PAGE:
When a 20-year-old Simran Kaur discovered a derelict Indo-Portuguese villa, overgrown and abandoned by a lake in Goa, she had little idea that she would be the one, years later, to restore it to its former glory. The result is Amrapali – House of Grace, a tranquil idyll tucked on a quiet edge of Goa Velha. Beautifully renovated and decorated with exquisite attention to detail, this luxury boutique hotel is very obviously a labor of love. Here, its founding visionary Simran shares how she went about transforming it from ruins to one of Goa’s loveliest hotels, what to order at Café Amrapali and how to while away a visit.

The house has a steep history—how did you come to acquire it?

Amrapali House of Grace | Pool 2 credit Elmer d'Souza

“I was only 20 and with my friends in Goa when my father sent me to take a look at this house, which he was considering acquiring. Even though the grounds were overgrown, I could see its beauty. I went home and simply told my father that the house wanted to be alive. I have no idea when he bought it but it was only after his death 10 years later that my mother said he had purchased it and that he had wished for me to have it.”

What inspired the décor?

Amrapali House of Grace | guestR00m credit Elmer d'Souza

“Both the architect, Alex Von Moltke, and I were clear that we would not compromise the integrity of the house. All old pieces we salvaged were recreated to reflect the old—for example the doorways are the same as the originals since we had local woodworkers remake the carvings. Architecturally, we stayed true to Indo-Portuguese design, drawing our inspiration from the old houses of Goa and books written on the same. I love the beauty in functionality of Portuguese architecture so our pillars and doorways and archways are themselves works of art. The house itself is beautiful, the interiors merely adornment.” 

Can you tell us about the name, Amrapali – House of Grace?

Amrapali House of Grace | house credit Elmer d'Souza

“The name Amrapali has many references for us, one being the literal meaning—young branch of a mango tree—which is our grand, 100-year-old mango tree planted the same year as the house was built; it yields mangoes in the thousands every year. The other reference is that of the legend of the beautiful courtesan Amrapali. It is said she was spontaneously born at the foot of a mango tree in the gardens of Vaishali. She kept a home in a mango grove, grander than that of many kings, however when she met the Buddha she donated her entire wealth to Buddhism and became a devotee.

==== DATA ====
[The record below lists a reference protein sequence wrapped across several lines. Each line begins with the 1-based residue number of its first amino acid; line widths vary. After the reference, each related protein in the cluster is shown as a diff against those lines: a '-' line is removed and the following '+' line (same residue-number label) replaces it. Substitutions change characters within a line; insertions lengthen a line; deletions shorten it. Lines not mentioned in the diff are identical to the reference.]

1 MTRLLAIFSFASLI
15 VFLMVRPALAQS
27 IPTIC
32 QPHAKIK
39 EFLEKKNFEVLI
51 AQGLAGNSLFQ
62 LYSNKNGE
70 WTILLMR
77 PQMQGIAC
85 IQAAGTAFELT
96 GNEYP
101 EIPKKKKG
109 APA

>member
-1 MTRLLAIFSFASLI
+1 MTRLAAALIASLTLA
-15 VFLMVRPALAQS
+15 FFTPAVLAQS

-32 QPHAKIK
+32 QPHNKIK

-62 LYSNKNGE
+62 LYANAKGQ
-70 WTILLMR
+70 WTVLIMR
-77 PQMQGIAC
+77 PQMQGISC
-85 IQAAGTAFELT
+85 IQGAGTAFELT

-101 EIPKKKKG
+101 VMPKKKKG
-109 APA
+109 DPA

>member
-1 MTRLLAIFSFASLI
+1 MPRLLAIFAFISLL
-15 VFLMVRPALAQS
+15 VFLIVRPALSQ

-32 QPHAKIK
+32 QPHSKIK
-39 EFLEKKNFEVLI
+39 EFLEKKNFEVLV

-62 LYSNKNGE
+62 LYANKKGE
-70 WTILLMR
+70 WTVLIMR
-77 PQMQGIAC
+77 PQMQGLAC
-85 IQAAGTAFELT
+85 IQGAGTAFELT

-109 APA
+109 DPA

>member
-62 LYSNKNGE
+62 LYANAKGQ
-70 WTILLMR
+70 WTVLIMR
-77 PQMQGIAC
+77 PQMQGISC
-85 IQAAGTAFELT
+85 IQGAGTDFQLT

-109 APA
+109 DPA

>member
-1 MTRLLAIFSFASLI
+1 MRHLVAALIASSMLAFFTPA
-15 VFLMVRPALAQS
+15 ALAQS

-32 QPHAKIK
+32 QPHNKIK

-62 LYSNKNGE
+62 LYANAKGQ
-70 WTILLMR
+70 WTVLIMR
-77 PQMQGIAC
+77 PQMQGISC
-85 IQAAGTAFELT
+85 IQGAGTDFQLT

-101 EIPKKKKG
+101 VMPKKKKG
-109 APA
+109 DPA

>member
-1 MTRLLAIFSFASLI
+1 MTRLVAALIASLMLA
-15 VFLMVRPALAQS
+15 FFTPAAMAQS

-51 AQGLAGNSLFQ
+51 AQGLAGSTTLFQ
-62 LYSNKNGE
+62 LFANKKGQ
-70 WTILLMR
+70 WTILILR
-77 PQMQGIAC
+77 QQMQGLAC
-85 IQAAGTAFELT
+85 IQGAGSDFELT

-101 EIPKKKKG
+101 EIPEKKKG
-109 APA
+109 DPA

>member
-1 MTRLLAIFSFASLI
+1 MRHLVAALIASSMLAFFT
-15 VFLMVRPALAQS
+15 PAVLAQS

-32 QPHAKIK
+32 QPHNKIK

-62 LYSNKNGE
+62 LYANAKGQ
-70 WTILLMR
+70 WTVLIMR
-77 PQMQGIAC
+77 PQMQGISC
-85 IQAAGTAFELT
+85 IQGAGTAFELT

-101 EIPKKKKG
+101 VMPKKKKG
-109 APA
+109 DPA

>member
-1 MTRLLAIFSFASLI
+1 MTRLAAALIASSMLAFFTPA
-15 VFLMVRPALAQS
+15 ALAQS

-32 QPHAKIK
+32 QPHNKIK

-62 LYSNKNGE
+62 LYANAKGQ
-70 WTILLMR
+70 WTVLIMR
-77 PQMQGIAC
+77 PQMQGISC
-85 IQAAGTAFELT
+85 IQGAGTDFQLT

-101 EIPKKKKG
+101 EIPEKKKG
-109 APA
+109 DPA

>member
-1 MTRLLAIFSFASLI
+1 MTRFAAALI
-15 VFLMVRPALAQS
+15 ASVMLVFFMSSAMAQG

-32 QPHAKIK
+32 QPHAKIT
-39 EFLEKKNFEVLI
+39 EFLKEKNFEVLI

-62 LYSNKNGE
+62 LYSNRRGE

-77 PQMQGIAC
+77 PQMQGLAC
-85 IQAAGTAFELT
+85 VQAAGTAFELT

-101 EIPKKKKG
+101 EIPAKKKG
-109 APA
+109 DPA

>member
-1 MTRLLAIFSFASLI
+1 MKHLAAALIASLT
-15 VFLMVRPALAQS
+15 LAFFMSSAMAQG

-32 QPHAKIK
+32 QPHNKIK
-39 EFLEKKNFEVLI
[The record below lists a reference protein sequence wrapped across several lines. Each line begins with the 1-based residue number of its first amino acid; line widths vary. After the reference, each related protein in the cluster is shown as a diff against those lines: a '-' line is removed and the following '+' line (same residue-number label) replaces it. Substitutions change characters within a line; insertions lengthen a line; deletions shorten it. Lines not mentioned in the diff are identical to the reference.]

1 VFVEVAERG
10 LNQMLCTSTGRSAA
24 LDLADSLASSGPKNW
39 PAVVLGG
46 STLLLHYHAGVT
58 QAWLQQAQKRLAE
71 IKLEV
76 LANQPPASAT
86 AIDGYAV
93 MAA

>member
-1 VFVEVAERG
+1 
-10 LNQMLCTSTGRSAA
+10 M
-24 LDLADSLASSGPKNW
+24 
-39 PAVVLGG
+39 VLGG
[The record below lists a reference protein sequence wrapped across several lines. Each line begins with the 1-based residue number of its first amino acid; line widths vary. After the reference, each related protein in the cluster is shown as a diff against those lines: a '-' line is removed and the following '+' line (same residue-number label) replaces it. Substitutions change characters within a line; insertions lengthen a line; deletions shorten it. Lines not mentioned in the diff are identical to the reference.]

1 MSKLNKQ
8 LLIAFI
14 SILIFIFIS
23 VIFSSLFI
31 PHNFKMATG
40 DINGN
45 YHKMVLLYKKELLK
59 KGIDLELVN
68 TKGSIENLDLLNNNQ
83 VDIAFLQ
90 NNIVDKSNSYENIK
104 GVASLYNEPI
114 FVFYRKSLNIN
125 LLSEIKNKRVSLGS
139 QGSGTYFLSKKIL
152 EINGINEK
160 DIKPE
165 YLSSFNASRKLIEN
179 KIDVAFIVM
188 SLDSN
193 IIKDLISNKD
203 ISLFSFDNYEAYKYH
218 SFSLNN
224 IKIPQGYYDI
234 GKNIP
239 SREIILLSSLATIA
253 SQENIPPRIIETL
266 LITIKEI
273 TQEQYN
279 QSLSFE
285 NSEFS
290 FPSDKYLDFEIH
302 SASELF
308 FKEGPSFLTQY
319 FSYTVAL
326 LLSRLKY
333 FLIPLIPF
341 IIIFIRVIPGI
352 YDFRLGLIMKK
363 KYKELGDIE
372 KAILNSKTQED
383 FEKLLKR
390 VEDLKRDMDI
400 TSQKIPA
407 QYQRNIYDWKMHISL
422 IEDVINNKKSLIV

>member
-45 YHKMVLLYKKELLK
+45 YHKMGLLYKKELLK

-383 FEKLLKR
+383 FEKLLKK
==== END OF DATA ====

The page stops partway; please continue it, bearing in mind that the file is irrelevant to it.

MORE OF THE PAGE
Amrapali House of Grace | exterior credit Bharat Ramamrutham

The House of Grace has a deeply personal reference. When this beautiful home, unoccupied for 50 years, was going to fall, I simply intended to restore it with no knowledge of where the funds would come from and no fixed plan of what the space would come to mean. The funds arrived, the architect showed up without interview, as did a contractor who cared and still does. Even our management, Mathieu Chanard, came to the doors of his own accord. Local artisans pushed the boundaries of their own creativity, encouraged by the architect and myself. When they left the project they jointly gifted me a plaque in thanks for the opportunities to create beauty that they had been given. I understood that when intentions are pure, grace pulls out the shots and does everything herself. Since we’ve been abundantly blessed with unearned grace, we wish to wrap you in it and inspire your own natural state of grace!”

Which is your favorite place in the hotel?

Amrapali House of Grace | waterfront credit Elmer d'Souza

“There are no favorites. Some days I like to sit by the waterfront on the verandah and watch the world reflected on the water, other days I enjoy relaxing near the lion fountain listening to the daily orchestra of the birds from under the shade of huge elephant palms. I love to watch guests doing the same, choosing spots to enjoy a coffee or read a book—we see them often spending an entire day moving around the property experiencing different spaces.”

There are so many beautiful objets d’art… which do you most love?

Amrapali House of Grace common area credit Elmer d'Souza

“Our wall of antique Macau plates—they belong in a house built by a Portuguese explorer.”

What dessert can you recommend from Café Amrapali?

Amrapali House of Grace | cafe credit Elmer d'Souza

“Our French strawberry cake, Frasier. A ring of strawberries encased between two layers of French genoise and Crème Mousseline. We make the genoise by hand, something few pastry shops even in Europe will do. The 20-minute long whisking with a balloon whisk creates luxuriously long and soft strands in the genoise sponge and this makes for a luxurious and tender mouthfeel.”

What does a day off in Goa look like for you?

Amrapali House of Grace | R00m credit Bharat Ramamrutham

“I am constantly refining the experience of the house from the behind the scenes. Sometimes this means training the kitchen on a new dessert, at other times meeting local vendors and creatives to find a new coffee to add to the menu or an artist to host at Amrapali. A lot of my time gets spent on changing things in the house like the lounge overlooking the pool that we added last year, the riverside café and the new bedroom we added this year. The project needs various kinds of attention and so no two days ever look the same.”

What lesser-known site would you recommend for visitors?

Amrapali House of Grace Mount Mary church

“The Mount Mary Chapel in Old Goa. Built in Baroque style, it is perched high up on the hill in Goa Velha and the views from there are spectacular.”

Feature images © Elmer d’Souza; Bharat Ramamrutham; Anubhav/iStock

Woman in car

Speak to one of our travel experts